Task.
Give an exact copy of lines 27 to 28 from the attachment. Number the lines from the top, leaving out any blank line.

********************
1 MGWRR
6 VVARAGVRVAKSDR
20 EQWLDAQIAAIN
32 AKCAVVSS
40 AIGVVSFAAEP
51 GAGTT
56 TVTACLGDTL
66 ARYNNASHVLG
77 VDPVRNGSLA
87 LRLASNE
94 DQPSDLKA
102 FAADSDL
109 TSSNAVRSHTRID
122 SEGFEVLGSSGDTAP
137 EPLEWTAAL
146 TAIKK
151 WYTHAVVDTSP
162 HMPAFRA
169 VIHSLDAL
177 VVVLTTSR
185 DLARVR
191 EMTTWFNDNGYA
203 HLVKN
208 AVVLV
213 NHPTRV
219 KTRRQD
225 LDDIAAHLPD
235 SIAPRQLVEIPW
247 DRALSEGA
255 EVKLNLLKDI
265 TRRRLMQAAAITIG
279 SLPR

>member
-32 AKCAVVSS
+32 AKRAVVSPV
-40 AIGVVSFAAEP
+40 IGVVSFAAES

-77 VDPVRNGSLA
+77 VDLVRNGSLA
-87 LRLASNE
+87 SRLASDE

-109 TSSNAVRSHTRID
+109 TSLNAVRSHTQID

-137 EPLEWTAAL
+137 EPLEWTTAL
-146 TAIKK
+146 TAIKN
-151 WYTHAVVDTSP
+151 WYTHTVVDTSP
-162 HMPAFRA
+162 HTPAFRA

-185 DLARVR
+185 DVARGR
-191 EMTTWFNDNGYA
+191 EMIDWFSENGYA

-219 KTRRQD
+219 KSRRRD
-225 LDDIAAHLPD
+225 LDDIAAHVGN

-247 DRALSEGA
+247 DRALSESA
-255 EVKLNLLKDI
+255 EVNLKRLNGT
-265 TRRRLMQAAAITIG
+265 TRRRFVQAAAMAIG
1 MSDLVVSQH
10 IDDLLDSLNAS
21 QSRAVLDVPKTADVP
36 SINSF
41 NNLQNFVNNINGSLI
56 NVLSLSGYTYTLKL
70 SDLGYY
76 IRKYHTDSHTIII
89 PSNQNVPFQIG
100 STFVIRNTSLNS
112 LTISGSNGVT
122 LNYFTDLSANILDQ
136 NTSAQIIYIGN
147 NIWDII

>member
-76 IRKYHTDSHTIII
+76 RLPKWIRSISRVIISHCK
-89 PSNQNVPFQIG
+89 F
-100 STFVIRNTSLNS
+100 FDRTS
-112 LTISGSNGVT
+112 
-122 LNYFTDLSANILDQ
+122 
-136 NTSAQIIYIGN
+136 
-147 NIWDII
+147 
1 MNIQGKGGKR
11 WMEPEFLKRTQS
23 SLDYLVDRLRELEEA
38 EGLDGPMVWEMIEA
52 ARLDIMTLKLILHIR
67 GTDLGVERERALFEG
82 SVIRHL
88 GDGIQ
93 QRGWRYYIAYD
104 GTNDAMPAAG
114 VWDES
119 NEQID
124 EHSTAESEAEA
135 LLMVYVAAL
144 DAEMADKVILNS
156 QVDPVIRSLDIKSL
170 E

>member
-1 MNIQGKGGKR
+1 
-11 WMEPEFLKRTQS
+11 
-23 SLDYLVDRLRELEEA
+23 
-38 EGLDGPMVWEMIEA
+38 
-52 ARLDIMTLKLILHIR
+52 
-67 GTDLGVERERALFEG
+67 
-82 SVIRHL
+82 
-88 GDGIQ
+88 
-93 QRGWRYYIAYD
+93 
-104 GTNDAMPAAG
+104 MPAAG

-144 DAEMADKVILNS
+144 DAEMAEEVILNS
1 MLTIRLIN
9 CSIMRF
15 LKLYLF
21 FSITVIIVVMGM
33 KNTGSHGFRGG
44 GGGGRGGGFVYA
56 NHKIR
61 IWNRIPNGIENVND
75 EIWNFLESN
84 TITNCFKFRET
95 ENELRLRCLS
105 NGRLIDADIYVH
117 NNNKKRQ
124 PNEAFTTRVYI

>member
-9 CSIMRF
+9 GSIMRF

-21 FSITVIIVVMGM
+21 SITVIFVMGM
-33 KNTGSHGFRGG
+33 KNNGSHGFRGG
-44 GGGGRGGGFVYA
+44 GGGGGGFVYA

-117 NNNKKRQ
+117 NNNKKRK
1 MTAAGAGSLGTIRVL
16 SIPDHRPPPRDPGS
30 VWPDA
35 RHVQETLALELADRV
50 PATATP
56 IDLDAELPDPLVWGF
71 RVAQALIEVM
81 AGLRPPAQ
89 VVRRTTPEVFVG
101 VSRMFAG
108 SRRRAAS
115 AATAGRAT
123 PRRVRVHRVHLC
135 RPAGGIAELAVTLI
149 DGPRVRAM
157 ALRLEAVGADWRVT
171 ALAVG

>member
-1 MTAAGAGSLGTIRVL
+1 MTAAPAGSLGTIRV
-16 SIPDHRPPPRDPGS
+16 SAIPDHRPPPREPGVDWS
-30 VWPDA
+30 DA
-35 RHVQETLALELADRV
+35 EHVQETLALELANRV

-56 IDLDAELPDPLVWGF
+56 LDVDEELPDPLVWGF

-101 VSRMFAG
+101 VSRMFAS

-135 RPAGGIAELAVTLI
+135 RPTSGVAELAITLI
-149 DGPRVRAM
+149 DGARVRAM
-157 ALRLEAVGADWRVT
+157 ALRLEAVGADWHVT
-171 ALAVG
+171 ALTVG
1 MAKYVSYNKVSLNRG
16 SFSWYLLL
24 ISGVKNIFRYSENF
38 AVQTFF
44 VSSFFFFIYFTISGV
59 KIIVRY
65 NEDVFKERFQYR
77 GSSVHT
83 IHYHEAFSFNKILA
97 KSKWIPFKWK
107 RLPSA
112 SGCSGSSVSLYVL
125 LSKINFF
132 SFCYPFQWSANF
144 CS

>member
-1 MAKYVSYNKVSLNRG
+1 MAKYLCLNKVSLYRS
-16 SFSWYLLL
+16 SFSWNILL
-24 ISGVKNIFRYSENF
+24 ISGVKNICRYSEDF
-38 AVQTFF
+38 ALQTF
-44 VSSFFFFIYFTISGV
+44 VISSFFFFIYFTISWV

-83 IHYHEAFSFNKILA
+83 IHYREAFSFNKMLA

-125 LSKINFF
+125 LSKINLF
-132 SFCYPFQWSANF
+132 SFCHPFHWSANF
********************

225 LDDIAAHLPD
235 SIAPRQLVEIPW